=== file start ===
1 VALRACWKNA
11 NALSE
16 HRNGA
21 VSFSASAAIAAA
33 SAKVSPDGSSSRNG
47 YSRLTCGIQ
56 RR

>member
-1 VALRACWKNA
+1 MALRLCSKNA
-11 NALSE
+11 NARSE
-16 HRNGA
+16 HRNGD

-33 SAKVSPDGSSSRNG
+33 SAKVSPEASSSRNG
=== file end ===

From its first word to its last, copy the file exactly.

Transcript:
1 VALRACWKNA
11 NALSE
16 HRNGA
21 VSFSASAAIAAA
33 SAKVSPDGSSSRNG
47 YSRLTCGIQ
56 RR

>member
-1 VALRACWKNA
+1 MALRLCSKNA
-11 NALSE
+11 NARSE
-16 HRNGA
+16 HRNGD

-33 SAKVSPDGSSSRNG
+33 SAKVSPEASSSRNG